Mcpherson's Time Has Gone

Posted: August 09, 1988

Unless something dramatic and dizzying occurs between now and the next Eagles exhibition season, Don McPherson probably will not see more sustained playing time in the near future than he saw Saturday night.

It's not that he isn't in the Eagles' plans; no, McPherson assuredly is. It's that there are two quarterbacks firmly ensconced ahead of him right now, and they need their preseason work, too.

So as the exhibition procession beats on, McPherson will get less and less time to play, and Randall Cunningham and Matt Cavanaugh will get more. And if Cunningham should happen to miss any time during the regular season, it is Cavanaugh who will step in.

McPherson is part of the future, Cunningham and Cavanaugh are the present. That's life in the big leagues for rookie No. 3 quarterbacks.

But what did McPherson do in his rare full half of play last Saturday against the Jets? All he did was make the most of it, and give Buddy Ryan an intriguing look-see before he begins riding the sideline.

"McPherson played well," Ryan said yesterday. "We made a hero out of him. I love that."

In his half of play, McPherson, against some of the Jets' first-team defenders, completed four of 10 passes for 74 yards, and fashioned a 52-yard drive that ended with him sneaking over for a third-quarter touchdown.

And, transcending the numbers, and most importantly for the coaching staff, McPherson had an air of calm about him throughout his stint. He looked like someone who can lead an offense.

When he scrambled, he was not out of control, and he often found open receivers as he ran. Indeed, he and rookie receiver Todd White hooked up on three big receptions during the touchdown drive, mostly on improvisation.

"I felt comfortable out there," McPherson said. "This is what you play the game for, to get an opportunity like that. I just wanted to make the most of it."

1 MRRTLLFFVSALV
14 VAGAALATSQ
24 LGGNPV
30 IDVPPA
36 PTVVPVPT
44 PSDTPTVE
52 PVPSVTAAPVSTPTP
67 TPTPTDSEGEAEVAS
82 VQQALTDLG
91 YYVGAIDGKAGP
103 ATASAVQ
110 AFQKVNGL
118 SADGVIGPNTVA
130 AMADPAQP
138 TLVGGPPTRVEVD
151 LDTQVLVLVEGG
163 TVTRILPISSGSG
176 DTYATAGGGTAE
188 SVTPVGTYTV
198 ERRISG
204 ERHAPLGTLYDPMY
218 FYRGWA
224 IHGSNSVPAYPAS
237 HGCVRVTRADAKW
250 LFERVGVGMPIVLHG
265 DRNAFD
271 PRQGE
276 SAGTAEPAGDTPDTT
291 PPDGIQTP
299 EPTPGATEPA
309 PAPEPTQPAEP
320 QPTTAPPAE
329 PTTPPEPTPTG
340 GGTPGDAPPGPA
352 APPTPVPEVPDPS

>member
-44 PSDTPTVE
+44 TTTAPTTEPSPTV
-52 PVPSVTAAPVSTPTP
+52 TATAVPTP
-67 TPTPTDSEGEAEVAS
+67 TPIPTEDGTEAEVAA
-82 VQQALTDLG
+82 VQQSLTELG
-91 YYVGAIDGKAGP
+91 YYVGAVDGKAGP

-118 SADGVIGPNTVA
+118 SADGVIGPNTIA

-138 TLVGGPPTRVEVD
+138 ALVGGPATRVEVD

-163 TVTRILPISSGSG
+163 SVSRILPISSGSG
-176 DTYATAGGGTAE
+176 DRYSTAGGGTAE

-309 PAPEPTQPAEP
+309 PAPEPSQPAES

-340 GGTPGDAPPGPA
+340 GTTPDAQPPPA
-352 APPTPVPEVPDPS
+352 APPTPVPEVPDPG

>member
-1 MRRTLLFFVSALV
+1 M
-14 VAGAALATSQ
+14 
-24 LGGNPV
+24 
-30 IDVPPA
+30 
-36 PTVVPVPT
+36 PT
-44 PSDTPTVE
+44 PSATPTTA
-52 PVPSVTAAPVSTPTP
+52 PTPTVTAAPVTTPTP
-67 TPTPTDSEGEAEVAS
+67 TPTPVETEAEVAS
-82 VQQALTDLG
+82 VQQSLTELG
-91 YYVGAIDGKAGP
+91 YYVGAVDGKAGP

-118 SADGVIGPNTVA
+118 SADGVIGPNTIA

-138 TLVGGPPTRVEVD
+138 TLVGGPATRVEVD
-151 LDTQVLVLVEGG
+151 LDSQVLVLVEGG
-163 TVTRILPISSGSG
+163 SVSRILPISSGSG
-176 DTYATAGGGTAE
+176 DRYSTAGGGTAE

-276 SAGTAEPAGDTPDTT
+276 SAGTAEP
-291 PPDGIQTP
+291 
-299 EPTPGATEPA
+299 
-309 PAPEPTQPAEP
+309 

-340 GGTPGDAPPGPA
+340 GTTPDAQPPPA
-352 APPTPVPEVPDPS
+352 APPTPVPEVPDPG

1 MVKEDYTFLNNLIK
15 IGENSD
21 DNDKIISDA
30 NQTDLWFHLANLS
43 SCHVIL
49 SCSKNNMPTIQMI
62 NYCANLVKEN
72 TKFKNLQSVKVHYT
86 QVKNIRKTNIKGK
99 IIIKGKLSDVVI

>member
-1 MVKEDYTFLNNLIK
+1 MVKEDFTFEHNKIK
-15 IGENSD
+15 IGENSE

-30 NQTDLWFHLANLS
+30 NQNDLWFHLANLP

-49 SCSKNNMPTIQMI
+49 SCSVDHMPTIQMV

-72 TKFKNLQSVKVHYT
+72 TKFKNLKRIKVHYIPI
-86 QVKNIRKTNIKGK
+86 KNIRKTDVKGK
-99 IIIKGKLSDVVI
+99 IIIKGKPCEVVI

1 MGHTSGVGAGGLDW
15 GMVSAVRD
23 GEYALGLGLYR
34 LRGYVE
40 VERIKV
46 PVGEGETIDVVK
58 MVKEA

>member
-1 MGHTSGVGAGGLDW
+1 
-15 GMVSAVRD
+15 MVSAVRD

Said Ryan: "He did what I thought he would do. There's no question in my mind that he'll make our squad, but I wanted to take a look to be sure.

"I thought he did well in the game. He made some things happen, and you know, made some mistakes, too.

"But he's playing better than a lot of rookie quarterbacks, most of them, I'd say. He's a gamer. He likes to play, and he's a winner. I think he's a good quarterback, and I always will."

What still rankles McPherson a bit is the position most of the other teams took on him when they evaluated him for the draft coming out of Syracuse. More than a few scouts told him he did not have either the arm, the size or the poise to be an NFL quarterback.

Ryan, bucking that consensus opinion, took McPherson in the sixth round, as the second pure quarterback taken in the draft. And he made it clear that McPherson was there to be a quarterback, not a running back or wide receiver.

Was McPherson thinking about the doubters when he led his squad up the field Saturday?

"I wasn't thinking about those people at all," McPherson said. "That's their problem. When they said those things last spring, I said the same thing. That's their opinion, and they can have it.

"If they don't think I can play the position, that's fine. This team thinks I can, and I'll stay here if I can continue to be successful."

And now he has one NFL game - albeit an exhibition game - under his belt.

"This was one of the good opportunities for him to get a real, real look," offensive coordinator Ted Plumb said, "an opportunity where we say, 'It's your half, it's your baby.' That might not happen again for a while.

"More than anything, we felt all along that he had good poise and was really a game player. I just wanted to make sure in evaluating him he showed the same qualities we saw in college. I think we saw that he had."

It was the little things that the coaches liked.

"There were a couple of instances late in the game when we had 12 men on the field and he had the poise to call timeout and realize it," Plumb said.

"And the next play there was a sprintout, and instead of running out of bounds or throwing an incomplete pass, he got a couple of yards, slid feet first, didn't take the hit and kept the clock running.

"Those two kinds of things, although they're not big plays with the fans, show that he's a heady ballplayer. I was impressed with that, and I thought he threw pretty well."

Going into the game, McPherson himself conceded that he wasn't burning up the league with his passing technique in practices. His arm, never his strong point, seemed to be falling short of NFL muster. Until Saturday night.

"It wasn't noticeable, the kind of thing where you said, 'Wow, Don's really awful,' " Plumb said. "It wasn't like that. Sometimes his throws are a little high and just not as accurate as you'd like all the time.

"But in the game, I thought he threw the ball well and very accurately."

It was one full half in an exhibition game, but Don McPherson gave Eagles fans a glimmer of his talents. Keep the memory safe inside, because you might not have much more of him to remember this season.

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